Review: Pray For Death (1985)
Starring Sho Kosugi, Kane Kosugi, Shane Kosugi
Fight Choreography by Sho Kosugi
Directed by Gordon Hessler
This film should serve as a public service announcement to mobsters everywhere. Should a badass ninja warrior board your boat, jack up twenty of your hired goons, and appear behind you with a knife and threatens to kill you in such a way that you’ll pray for death before it’s over if you don’t stop jacking with his family and then disappears without a trace, you should probably leave his family the hell alone. One such mobster named Limehouse decides not to listen to this, and a very brutal lesson is learned.
Sho Kosugi plays Akira Saito, a business man who hides from his children (it’s hinted that his wife knows) that he is in fact a badass retired ninja, and we find out the reason why he retired when we go into a flash back to find that his martial arts brother dressed as a ninja and tried to steal from the temple, and is stopped after a good fight not by Saito, but from clumsiness that comes straight from a Home Alone film as he slips on his scabbard and impales himself on his own sword he had stabbed into a pillar a moment earlier. Okay, so the impaling isn’t Home Alone, but I betcha that would’ve made that film a whole lot cooler. Anyway, as Saito’s wife Aiko is mixed race anglo-american and japanese, he decides to move his family to Houston, Texas so she can be closer to that side of her family over there. Unfortunately since you know this film’s called Pray for Death, you just know shit has to go wrong, and that will probably cost his wife Aiko her life. The kid’s will make it because they are a) Sho’s sons in real life, and b) they’re contractually obligated to live…and kick ass. Saito buys a restaurant from retiree, and changes it to a Japanese restaurant. Unknown to Saito, and even the previous owner, is that the local mob is using the back room of the restaurant to move stolen merchandise that a pair of corrupt cops leave for them. Two cops decide to keep an expensive necklace for themselves, and that sets off a tragic chain of events as Limehouse and his mob believe that Saito has the necklace.
They start by kidnapping Saito’s youngest son Tomoya while he oldest son Takeshi is beating up some local kids who try to steal Tomoya’s bicycle, and Kane is great in this scene, beating the crap out of these kids. Limehouse sees this when he takes Tomoya to his car, and instead of trying to fight Takeshi, he saves himself the embarrassment by punching Takeshi dead in the face as he runs up to the car, and then knocks the shit out of him with the car door. I’ll give it up for Limehouse here. Yeah, that’s a dick move, but he thought it better than being beaten up like a bitch by a eight-year-old.
Saito goes to get Tomoya back from Limehouse, and escapes with his son. Further pissed off Limehouse has some of his men hit Aiko and Tomoya with a car. I mean, shit. Limehouse doesn’t believe in doing any half-assed. Aiko and Tomoya are both still alive and taken to the hospital, and Saito pays a visit to Limehouse’s boat where he’s having a party. Saito decides that black leather clothing would suffice instead of a ninja costume, and sneaks his way onto the boat and delivers the public service announcement I had already mentioned.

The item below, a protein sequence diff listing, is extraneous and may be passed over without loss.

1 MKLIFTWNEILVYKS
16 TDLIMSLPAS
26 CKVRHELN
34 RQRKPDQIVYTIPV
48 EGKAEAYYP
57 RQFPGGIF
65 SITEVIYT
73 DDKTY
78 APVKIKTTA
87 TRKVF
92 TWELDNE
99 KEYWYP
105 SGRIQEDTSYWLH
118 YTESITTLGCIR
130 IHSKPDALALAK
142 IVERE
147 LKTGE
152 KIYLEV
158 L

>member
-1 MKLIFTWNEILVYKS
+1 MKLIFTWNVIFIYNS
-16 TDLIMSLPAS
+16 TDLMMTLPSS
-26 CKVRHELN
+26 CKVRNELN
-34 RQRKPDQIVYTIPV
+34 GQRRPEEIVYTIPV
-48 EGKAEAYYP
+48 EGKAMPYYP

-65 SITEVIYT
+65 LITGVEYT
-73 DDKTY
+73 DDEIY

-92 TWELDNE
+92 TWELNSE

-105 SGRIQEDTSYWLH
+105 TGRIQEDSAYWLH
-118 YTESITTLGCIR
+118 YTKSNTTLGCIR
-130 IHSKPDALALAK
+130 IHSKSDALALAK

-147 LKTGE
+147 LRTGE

Not really understanding the three strikes rule, Limehouse infiltrates the hospital and kills Aiko (told you) and gets away before he can do the same to Tomoya. Not really caring for the police, Saito takes his sons to a warehouse he owns and is so pissed off he forges his own sword in the warehouse. Do you realize how pissed off you have to be to do this? The work, the heat, the money spent, oh shit yeah, someone’s gonna die badly.
Not only that, but after he leaves for vengeance, Takeshi has to defend Tomoya from the mobsters who find out he’s there, and does so with the aid of a ninja bicycle. Damn right, this bike is a 4-speed and also has detachable nunchaku, pink gas that erupts from the back, a slingshot you can draw back and smack a guy right in the nuts should he grab the bike from the front, and side bars that can come out and trip up anyone he rides by. That is simply badass. You leave to kill people, but you also leave your little boy a ninja death bicycle. Once I have a kid he’s getting one of those. Damn straight.
The final fight isn’t great or well done as Limehouse is more of a challenge than he should be, but the moment he meets his end would make the Jigsaw killer in Saw really happy as Limehouse meets a bloody end that really does make him pray for death. Saito returns to his sons, and they decide to stay in the USA since there is so much more ass to kick here.
The film has really shoddy production values, and unfortunately most of Sho Kosugi’s American films do, but Sho and his sons elevate the film, even overcoming terrible cinematography that add nothing to the fight scenes. The acting is terrible, but Sho’s onscreen presence is undeniable. The fight scenes range from okay to decent, and features some good ninja stuff, but overall could have been much better. This is one film that really took itself way too seriously.
(Out of scale of 1-10, 10 being the best)
CHOREGRAPHY: (6) Sho is capable of much better, but the fight scenes were not too exciting. This is largely due to the fact that he doesn’t fight anyone who knows anything.
STUNTS: (4) Not great. Bad reaction deaths from the mobsters, and it all looked really fake.
STAR POWER: (7) Sho and Kane. That’s it.
FINAL GRADE: (5) Sho has done much better than this, and while not terrible, doesn’t really do much to advance the genre nor is terribly enjoyable to watch more than once. It’s still great to watch Sho onscreen, however.